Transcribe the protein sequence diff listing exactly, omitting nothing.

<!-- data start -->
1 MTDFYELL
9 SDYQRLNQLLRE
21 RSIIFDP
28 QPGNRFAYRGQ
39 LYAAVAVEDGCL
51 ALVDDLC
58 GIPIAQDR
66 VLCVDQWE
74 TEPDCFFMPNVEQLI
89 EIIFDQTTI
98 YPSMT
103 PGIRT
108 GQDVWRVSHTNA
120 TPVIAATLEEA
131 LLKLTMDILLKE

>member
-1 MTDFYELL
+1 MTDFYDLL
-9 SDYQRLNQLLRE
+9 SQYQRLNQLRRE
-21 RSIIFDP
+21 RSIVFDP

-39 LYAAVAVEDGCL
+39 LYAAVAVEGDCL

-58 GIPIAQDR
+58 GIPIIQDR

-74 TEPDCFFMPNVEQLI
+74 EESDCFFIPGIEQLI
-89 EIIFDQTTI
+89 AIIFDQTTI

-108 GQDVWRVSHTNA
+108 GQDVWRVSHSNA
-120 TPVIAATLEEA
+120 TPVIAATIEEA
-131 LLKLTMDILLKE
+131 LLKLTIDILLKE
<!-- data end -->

1 MTDFYELL
9 SDYQRLNQLLRE
21 RSIIFDP
28 QPGNRFAYRGQ
39 LYAAVAVEDGCL
51 ALVDDLC
58 GIPIAQDR
66 VLCVDQWE
74 TEPDCFFMPNVEQLI
89 EIIFDQTTI
98 YPSMT
103 PGIRT
108 GQDVWRVSHTNA
120 TPVIAATLEEA
131 LLKLTMDILLKE

>member
-1 MTDFYELL
+1 MTDFYDLL
-9 SDYQRLNQLLRE
+9 SQYQRLNQLRRE
-21 RSIIFDP
+21 RSIVFDP

-39 LYAAVAVEDGCL
+39 LYAAVAVEGDCL

-58 GIPIAQDR
+58 GIPIIQDR

-74 TEPDCFFMPNVEQLI
+74 EESDCFFIPGIEQLI
-89 EIIFDQTTI
+89 AIIFDQTTI

-108 GQDVWRVSHTNA
+108 GQDVWRVSHSNA
-120 TPVIAATLEEA
+120 TPVIAATIEEA
-131 LLKLTMDILLKE
+131 LLKLTIDILLKE